How to Buy Outdoor Patio Furniture
A classic outdoor look that’s weighty enough to stand its ground in windy weather, wrought iron now comes in modern finishes and colors, as well as familiar romantic scrollwork designs. Because of its heft, it’s best suited for outdoor furniture pieces that won’t need to be moved around much. Ideally, it should be stored inside over the winter to guard against rust.
Look for: Powder-coated, UV-resistant finishes; a warranty on the overall structure.
Expert tip: “Purchase touch-up paint when you buy wrought iron,” says Ashleigh Kosin, owner of Bell Tower Outdoor Living Company, an outdoor furniture store in Richland, Michigan. Use it to touch up scratches and problems spots around the seams at the beginning and end of every season to keep rust at bay.
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Much of the metal patio furniture available today is made of aluminum, and for good reason: it’s lightweight, doesn’t rust, and is easy to maintain. It is often paired with fabric cushions or built-in easy-clean slings.
Look for: Powder-coated, UV-resistant finishes, rust-proof hardware, seamless welds.
Expert tip: Buy an established brand that will stock replacement parts and cushions years down the road, says Kosin. Most likely your frames are going to outlast your cushions so you want to be able to find affordable replacements.
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Recycled Plastic and Polymer
Durable synthetics like marine-grade polymer and plastics made from recycled milk jugs are a great choice for beach climates. Designed to look like painted wood, furniture made with this material is heavy, can be left out in the elements year-round, and never needs painting or sealing.
Look for: UV-stabilizing pigments to reduce color fading.
Expert tip: If you want to save on cushion costs, pay attention to the contouring of the plastic “boards,” says Kosin. And be sure to sit and test for comfort before you buy anything.
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Make sure you know what type of wood you’re buying and how to take care of it to prevent splitting, cracking, rotting, or bug infestation.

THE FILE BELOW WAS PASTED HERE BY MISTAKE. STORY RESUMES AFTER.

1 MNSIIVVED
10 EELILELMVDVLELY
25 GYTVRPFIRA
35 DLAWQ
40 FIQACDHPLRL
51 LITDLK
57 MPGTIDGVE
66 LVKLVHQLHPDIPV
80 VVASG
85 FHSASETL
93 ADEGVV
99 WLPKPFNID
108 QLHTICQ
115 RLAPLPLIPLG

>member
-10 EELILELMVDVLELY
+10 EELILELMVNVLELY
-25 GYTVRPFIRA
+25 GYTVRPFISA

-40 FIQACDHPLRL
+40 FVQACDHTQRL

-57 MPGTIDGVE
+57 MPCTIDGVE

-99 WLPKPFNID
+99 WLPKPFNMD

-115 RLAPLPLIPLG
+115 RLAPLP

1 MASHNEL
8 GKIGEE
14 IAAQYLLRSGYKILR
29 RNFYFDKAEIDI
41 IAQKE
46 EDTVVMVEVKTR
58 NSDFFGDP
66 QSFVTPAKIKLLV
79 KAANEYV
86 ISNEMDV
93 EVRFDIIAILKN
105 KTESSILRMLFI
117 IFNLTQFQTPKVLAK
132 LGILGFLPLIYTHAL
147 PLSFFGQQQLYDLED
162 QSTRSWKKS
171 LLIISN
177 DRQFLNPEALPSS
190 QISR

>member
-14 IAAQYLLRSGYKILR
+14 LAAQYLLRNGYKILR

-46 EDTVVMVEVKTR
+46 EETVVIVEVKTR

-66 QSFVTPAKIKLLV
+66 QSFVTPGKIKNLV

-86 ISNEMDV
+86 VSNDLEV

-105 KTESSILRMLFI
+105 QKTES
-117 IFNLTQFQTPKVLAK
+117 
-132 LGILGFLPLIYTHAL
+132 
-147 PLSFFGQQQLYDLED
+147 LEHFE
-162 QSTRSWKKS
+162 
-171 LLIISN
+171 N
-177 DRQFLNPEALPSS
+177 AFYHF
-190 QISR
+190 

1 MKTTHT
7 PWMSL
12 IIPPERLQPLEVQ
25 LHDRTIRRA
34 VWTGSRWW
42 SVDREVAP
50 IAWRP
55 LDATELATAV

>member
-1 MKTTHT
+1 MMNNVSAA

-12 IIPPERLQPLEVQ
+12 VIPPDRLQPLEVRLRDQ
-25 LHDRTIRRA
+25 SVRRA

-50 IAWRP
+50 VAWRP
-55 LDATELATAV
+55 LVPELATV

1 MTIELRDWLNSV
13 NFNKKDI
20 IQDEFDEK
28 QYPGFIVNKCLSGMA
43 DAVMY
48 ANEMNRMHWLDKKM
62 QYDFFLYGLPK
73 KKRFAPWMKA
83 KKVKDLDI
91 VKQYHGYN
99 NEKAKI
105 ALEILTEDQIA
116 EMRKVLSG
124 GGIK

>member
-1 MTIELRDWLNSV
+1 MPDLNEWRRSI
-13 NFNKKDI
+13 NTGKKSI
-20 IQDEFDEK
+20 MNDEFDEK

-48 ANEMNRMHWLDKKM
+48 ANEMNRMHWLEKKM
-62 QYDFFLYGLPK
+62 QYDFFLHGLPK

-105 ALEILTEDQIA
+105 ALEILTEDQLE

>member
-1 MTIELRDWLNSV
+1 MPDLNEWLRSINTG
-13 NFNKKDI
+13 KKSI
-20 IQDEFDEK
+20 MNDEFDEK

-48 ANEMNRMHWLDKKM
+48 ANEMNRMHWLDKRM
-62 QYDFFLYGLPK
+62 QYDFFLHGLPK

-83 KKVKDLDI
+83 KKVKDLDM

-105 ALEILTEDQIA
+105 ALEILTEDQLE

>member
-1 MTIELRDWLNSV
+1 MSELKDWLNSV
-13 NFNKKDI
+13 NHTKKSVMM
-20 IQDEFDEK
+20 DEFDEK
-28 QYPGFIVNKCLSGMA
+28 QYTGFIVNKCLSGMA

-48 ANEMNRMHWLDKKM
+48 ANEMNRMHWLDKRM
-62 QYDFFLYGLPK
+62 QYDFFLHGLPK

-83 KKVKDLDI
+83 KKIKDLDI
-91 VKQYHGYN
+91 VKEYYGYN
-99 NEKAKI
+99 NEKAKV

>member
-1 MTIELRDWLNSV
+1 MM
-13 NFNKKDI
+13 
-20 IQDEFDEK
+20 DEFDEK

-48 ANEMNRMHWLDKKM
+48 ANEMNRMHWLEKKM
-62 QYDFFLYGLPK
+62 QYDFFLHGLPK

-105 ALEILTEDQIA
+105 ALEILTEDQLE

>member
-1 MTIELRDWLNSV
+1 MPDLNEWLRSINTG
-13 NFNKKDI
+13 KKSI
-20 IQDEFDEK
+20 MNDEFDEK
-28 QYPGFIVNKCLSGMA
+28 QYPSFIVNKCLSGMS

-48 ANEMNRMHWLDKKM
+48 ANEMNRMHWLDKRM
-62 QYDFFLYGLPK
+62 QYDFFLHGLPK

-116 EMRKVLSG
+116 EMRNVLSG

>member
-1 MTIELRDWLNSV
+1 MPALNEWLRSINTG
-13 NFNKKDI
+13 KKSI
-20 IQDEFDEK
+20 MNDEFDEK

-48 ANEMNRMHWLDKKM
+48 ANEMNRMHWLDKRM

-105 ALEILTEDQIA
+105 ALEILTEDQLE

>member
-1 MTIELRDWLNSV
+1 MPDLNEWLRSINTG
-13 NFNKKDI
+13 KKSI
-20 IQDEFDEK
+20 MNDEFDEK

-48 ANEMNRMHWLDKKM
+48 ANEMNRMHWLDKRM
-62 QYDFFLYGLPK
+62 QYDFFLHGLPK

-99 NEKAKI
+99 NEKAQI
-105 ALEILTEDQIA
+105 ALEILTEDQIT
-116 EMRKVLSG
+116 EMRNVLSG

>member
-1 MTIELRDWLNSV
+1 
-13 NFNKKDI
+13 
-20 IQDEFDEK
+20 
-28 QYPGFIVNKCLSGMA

Look for: Denser types of wood, like teak or eucalyptus; they’re more durable and easier to maintain because they resist water naturally. Other varieties may need to be sealed yearly. Avoid wood furniture that’s been glued.
Expert tip: Want the look and ease of teak at half the price? Kosin recommends shorea wood, which is similar in quality and durability but is much more plentiful and, therefore, cheaper.
Whether you want to brighten up an outdated patio set with new cushions, soften hard furniture with throw pillows, or invest in a cushy, couch-like piece, fabric makes everything more comfortable. Cushions can be the most expensive part of a seating set, so choose carefully.
Look for: For cushions and couches, the gold standard is solution-dyed acrylic, which is designed for outdoor use and resists UV rays, moisture, mildew, and staining. Spun polyester with a UV-protective coating dries quickly and is less expensive, but isn’t as resistant to fading.
Expert tip: You’ll get the most life from your cushions if you bring them inside as much as possible. If that doesn’t work for you, Kosin recommends buying the best quality fabric you can afford and choosing cushions with zippers.
Patio umbrellas aren’t just for tables anymore. Freestanding cantilevered umbrellas that can provide shade anywhere—not just over your dining table—are a popular trend right on the patio scene. Plus, they add a touch of color and pattern to a monochromatic space.
Look for: UV-resistant fabric; a strong frame and solid base; a wind vent to keep the umbrella steady on windy days.
Expert tip: Keep safety in mind if you live in windy area. For example, large cantilevered models should have double wind vents.
Give your outdoor scene a cozy-side, by layering an area rug that’s built to handle the friendly skies as well as the not-so-pleasant weather conditions. Designed to be water–and stain–resistant, outdoor rugs are also easy to clean: just sweep or hose off and you’re done!
Look for: UV stabilizers to resist fading, recycled plastic.
Expert tip: Look for edges that are sewn to prevent fraying.